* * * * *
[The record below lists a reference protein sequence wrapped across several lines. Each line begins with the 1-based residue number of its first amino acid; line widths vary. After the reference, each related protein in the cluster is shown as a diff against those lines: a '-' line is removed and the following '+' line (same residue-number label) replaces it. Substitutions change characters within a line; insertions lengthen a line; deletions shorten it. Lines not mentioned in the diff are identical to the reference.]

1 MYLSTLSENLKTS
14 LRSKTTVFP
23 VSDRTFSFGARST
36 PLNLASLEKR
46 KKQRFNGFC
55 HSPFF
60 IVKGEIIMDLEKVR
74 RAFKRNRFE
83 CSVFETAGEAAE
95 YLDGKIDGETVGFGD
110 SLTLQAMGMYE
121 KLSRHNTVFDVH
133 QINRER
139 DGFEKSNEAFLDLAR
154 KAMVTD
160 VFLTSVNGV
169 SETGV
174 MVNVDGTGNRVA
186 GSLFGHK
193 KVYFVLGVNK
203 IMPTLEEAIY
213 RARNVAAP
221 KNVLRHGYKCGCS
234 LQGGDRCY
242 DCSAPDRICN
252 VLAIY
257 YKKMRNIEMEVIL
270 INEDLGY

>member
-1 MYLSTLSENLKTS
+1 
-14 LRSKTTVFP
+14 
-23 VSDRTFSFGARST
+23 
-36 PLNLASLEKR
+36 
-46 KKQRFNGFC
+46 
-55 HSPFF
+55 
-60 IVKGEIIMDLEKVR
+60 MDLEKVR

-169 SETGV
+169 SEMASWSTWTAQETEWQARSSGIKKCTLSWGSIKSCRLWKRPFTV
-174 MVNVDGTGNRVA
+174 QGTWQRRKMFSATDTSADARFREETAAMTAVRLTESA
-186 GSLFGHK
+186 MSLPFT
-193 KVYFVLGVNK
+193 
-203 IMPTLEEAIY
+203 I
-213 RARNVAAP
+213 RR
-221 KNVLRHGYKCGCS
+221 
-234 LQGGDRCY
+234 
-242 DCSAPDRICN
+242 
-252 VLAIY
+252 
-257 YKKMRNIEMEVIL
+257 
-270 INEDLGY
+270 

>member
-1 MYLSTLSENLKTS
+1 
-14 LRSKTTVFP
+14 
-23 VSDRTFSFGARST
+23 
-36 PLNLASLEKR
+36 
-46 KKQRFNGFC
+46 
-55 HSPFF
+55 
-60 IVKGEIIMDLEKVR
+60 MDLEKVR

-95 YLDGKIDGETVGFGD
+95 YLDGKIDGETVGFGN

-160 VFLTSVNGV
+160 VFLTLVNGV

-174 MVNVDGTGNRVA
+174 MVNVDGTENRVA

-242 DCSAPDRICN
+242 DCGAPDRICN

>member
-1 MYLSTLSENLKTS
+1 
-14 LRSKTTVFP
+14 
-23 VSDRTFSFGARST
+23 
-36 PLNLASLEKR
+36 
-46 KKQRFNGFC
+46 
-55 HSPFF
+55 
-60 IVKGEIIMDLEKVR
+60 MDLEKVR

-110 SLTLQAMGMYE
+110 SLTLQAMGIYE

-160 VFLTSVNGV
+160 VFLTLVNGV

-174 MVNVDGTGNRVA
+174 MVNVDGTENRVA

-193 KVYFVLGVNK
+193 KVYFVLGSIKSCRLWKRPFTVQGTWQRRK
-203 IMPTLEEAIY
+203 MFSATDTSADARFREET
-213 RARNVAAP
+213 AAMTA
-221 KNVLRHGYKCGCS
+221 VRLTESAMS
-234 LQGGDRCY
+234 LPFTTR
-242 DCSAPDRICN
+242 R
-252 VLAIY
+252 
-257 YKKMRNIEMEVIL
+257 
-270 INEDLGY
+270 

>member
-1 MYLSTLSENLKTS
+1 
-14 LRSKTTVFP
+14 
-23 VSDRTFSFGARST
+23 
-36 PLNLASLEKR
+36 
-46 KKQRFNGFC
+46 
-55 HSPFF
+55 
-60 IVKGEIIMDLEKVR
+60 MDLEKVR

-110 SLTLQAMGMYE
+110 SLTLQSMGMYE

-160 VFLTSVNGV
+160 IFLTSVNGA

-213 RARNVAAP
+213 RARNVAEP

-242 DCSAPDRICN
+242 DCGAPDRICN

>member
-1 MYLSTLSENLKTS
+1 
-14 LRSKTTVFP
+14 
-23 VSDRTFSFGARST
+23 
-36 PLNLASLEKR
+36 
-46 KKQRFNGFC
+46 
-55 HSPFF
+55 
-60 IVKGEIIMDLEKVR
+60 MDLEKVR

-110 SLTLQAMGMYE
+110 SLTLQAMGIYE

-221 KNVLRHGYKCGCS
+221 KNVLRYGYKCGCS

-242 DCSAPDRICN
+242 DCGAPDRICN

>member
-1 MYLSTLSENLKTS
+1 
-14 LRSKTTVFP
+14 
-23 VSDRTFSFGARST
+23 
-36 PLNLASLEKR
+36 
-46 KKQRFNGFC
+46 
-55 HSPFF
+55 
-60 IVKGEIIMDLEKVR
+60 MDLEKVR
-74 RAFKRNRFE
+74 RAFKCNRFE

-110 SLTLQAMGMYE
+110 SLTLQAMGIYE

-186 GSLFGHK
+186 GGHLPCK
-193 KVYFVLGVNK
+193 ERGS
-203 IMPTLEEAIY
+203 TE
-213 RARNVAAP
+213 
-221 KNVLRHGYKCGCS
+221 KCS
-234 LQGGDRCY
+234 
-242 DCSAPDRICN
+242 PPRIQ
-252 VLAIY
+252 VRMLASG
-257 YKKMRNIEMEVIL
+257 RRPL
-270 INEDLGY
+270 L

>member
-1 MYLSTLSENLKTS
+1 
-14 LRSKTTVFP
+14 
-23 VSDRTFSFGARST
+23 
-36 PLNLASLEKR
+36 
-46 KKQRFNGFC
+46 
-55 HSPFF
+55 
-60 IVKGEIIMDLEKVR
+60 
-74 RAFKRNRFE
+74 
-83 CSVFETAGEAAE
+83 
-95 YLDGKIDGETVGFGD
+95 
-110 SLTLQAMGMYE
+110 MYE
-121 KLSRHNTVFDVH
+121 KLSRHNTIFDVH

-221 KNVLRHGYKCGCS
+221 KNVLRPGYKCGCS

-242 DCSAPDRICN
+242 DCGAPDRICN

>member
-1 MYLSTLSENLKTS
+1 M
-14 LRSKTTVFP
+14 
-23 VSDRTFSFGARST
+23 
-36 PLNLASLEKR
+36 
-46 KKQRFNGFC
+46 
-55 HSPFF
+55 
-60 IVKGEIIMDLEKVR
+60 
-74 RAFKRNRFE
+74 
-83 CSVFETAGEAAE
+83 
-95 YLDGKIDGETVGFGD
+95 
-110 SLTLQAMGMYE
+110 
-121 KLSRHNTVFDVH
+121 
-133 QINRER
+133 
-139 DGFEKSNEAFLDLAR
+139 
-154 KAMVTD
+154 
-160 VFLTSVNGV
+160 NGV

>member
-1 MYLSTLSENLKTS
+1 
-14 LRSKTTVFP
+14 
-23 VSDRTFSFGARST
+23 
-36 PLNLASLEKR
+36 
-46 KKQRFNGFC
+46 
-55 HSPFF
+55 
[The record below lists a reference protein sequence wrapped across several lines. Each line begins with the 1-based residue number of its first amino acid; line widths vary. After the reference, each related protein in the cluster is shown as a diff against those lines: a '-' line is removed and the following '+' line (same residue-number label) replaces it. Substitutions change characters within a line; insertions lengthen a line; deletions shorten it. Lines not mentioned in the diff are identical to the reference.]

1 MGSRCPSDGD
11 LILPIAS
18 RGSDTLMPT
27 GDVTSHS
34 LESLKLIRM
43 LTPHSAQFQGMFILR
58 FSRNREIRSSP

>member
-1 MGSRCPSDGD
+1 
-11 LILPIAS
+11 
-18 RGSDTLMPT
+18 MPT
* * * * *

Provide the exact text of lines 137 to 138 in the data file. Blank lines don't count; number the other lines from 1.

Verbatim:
+23 
-36 PLNLASLEKR